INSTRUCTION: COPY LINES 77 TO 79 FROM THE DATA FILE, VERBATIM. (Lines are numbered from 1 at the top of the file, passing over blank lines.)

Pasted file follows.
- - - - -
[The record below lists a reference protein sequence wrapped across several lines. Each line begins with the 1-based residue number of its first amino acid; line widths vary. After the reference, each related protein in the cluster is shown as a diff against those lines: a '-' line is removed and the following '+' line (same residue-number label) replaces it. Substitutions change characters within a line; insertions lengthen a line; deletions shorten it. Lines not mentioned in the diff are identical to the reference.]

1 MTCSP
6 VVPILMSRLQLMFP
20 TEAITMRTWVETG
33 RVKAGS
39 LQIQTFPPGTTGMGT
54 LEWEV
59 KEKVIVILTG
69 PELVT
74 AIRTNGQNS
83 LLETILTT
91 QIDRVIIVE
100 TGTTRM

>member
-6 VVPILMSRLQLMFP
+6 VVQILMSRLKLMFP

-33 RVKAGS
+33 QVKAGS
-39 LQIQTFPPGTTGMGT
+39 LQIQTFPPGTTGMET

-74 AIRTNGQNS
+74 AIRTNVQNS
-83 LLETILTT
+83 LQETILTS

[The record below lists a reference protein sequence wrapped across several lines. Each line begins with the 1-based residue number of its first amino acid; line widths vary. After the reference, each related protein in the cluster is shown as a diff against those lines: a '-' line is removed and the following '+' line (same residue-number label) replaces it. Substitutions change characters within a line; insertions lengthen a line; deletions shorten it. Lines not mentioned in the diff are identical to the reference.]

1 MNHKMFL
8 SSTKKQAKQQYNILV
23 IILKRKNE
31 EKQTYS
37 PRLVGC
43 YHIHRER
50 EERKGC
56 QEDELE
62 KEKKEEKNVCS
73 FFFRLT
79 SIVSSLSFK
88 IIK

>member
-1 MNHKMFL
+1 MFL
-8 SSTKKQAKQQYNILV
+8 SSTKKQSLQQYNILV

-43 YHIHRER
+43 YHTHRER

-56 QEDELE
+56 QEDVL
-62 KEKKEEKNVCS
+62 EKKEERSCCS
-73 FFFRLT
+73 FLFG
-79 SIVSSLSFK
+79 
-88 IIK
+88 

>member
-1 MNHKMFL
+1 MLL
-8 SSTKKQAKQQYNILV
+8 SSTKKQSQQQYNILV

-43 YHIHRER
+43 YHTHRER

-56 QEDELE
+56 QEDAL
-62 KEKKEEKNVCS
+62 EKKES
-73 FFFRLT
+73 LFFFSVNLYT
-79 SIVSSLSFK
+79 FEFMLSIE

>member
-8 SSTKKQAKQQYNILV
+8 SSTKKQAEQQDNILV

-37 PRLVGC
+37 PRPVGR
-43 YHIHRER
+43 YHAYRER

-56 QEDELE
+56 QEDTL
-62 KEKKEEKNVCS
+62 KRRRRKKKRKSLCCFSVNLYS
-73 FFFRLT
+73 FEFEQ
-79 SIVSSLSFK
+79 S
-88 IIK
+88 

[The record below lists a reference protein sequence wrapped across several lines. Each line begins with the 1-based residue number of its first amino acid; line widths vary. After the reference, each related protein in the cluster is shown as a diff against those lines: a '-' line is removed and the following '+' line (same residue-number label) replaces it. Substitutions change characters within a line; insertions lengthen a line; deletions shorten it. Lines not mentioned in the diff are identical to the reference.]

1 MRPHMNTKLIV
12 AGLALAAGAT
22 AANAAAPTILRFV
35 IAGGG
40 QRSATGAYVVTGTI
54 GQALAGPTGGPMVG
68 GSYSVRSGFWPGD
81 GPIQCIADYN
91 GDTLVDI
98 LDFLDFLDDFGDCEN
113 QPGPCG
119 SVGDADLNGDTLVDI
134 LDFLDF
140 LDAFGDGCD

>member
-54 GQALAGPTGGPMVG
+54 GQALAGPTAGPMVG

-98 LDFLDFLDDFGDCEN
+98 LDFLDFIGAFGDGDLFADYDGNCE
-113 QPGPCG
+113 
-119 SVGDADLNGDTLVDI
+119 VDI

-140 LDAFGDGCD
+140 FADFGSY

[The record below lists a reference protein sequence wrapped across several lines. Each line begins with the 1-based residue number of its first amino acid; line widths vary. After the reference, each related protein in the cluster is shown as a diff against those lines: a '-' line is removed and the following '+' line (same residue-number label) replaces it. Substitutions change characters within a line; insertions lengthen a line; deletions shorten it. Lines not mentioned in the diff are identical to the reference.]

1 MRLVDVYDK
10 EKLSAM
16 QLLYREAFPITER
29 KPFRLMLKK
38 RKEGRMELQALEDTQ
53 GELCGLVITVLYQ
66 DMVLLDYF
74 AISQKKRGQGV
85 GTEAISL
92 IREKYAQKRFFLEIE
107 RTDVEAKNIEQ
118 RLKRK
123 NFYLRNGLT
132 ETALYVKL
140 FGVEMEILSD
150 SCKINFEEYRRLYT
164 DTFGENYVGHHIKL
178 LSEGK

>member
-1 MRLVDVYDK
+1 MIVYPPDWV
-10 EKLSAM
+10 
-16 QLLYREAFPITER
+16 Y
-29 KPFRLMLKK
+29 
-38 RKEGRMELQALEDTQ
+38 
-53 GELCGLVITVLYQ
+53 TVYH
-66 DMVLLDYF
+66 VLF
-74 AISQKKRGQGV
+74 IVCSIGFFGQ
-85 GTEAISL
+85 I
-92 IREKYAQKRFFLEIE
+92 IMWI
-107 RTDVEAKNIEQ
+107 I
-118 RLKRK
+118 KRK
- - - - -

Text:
-56 QEDELE
+56 QEDTL
-62 KEKKEEKNVCS